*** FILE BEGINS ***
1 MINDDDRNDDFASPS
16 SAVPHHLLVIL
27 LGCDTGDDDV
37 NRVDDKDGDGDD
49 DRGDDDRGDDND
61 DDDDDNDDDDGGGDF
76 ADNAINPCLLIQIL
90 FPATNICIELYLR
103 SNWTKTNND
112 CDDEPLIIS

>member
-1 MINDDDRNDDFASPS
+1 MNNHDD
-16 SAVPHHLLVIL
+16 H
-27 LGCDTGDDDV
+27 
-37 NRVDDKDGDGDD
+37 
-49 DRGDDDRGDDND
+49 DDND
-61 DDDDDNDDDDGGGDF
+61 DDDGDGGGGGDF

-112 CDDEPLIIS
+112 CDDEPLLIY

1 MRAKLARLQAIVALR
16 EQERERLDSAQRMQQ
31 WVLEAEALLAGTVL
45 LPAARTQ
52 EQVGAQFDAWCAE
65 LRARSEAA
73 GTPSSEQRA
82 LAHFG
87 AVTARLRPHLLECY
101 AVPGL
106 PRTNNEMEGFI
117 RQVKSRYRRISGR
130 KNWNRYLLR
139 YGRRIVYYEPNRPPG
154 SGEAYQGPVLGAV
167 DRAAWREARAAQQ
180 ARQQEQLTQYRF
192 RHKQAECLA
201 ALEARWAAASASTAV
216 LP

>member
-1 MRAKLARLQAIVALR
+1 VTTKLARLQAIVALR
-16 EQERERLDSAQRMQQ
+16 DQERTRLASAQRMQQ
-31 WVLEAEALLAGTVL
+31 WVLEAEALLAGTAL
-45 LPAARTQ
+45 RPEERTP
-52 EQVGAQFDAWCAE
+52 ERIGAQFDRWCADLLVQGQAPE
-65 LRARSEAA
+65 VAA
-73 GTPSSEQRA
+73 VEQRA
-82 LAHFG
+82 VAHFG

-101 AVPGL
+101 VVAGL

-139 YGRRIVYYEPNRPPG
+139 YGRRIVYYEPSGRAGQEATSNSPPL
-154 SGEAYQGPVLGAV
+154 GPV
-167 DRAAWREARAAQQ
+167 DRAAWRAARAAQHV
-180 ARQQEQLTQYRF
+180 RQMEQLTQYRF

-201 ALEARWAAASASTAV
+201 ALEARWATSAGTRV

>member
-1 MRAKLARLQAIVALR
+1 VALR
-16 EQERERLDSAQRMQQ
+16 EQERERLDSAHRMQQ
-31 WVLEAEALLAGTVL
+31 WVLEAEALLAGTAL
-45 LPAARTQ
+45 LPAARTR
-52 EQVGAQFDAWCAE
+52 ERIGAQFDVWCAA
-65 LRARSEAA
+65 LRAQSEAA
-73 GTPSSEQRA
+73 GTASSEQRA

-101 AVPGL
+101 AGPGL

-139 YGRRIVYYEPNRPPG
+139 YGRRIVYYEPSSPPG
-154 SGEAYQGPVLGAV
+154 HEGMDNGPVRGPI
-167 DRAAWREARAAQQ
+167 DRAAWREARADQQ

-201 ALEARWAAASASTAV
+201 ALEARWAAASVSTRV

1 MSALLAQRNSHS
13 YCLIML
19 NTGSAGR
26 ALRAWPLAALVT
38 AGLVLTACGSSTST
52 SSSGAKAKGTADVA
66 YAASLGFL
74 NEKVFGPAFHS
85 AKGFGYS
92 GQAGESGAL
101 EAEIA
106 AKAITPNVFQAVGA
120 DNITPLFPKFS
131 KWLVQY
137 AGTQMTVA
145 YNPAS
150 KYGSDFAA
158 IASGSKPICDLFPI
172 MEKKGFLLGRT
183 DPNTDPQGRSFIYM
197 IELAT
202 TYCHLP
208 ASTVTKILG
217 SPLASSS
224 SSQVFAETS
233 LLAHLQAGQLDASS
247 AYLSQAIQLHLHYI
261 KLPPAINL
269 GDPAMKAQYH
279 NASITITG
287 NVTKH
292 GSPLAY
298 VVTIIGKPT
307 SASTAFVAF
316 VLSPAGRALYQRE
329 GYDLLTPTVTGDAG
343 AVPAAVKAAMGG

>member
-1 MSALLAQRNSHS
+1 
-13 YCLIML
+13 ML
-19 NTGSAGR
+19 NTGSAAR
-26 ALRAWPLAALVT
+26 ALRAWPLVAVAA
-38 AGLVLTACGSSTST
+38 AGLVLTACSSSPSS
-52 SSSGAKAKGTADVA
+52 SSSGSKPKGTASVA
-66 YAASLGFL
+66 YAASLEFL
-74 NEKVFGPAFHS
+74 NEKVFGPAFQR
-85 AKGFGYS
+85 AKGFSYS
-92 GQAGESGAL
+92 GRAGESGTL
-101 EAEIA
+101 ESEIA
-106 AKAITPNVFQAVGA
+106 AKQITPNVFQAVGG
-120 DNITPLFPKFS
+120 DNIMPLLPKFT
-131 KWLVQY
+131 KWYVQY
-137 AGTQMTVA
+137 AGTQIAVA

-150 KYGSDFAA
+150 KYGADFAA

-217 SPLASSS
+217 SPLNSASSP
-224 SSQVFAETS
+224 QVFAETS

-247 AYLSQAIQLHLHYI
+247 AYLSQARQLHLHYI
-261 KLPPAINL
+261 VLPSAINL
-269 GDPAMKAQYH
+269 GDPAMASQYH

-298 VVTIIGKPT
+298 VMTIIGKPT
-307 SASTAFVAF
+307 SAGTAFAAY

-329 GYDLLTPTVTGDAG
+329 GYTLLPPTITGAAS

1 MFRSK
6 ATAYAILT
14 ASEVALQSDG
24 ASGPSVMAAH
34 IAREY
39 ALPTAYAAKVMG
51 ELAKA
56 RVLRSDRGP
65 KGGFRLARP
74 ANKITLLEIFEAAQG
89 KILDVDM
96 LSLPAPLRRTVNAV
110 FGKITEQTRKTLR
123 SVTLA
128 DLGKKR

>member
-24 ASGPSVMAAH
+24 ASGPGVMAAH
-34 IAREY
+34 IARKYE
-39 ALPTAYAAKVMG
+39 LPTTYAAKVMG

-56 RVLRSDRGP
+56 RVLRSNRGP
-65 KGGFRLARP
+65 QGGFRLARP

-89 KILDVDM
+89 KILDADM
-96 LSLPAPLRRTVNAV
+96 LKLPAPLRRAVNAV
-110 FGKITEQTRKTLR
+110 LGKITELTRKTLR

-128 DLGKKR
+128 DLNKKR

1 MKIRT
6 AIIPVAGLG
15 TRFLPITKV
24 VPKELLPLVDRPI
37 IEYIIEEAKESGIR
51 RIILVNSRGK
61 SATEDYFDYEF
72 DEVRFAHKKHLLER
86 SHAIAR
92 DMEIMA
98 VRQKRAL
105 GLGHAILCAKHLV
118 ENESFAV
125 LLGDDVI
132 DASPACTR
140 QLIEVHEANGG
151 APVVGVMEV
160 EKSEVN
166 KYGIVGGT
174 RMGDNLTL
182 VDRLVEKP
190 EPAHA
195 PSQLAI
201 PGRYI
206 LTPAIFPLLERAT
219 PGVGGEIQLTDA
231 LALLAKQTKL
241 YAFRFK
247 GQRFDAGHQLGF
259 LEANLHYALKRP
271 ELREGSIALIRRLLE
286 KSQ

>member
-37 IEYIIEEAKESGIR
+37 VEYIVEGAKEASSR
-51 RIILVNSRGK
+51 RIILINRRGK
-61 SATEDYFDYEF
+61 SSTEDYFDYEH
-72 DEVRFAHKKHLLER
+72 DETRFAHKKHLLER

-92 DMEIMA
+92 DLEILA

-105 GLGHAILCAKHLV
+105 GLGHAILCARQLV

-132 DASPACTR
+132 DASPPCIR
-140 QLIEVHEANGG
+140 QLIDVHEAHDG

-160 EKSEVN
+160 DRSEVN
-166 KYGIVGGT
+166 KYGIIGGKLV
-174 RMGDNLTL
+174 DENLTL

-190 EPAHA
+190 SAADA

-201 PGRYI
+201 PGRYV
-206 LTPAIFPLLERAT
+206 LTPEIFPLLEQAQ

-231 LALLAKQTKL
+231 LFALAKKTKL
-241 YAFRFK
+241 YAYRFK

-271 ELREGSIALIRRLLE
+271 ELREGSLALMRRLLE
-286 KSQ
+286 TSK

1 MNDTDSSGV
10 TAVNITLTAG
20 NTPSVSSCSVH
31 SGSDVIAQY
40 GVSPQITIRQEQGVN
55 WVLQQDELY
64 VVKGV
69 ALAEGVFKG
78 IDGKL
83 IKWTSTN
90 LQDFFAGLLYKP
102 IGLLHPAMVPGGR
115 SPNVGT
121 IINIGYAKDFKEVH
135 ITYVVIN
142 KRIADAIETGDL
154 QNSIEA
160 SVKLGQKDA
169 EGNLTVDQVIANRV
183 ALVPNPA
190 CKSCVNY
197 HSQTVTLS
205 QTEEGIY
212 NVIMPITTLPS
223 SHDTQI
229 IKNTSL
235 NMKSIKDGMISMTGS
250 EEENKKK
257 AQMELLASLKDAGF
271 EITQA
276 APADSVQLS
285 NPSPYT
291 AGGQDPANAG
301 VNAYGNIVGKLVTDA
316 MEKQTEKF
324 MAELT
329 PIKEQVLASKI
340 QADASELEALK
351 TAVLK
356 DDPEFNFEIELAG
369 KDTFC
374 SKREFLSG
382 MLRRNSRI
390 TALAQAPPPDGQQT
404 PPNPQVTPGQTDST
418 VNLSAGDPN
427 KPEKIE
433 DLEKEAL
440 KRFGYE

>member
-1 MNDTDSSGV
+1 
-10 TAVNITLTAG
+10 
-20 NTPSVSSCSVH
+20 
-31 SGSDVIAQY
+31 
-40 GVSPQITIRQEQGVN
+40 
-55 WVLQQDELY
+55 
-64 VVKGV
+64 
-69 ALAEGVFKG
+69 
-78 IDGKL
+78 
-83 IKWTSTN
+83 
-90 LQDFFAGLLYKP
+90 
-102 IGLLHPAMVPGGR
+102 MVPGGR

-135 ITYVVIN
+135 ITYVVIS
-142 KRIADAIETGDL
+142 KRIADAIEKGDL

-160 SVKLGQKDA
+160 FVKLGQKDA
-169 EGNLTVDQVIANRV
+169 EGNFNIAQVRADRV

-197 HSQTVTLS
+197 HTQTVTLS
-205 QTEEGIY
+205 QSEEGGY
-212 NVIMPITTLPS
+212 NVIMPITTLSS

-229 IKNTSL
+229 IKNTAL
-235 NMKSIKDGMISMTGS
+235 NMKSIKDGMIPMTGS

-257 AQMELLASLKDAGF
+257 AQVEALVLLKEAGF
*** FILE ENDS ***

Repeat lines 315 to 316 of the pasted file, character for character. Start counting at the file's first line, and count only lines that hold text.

235 NMKSIKDGMISMTGS
250 EEENKKK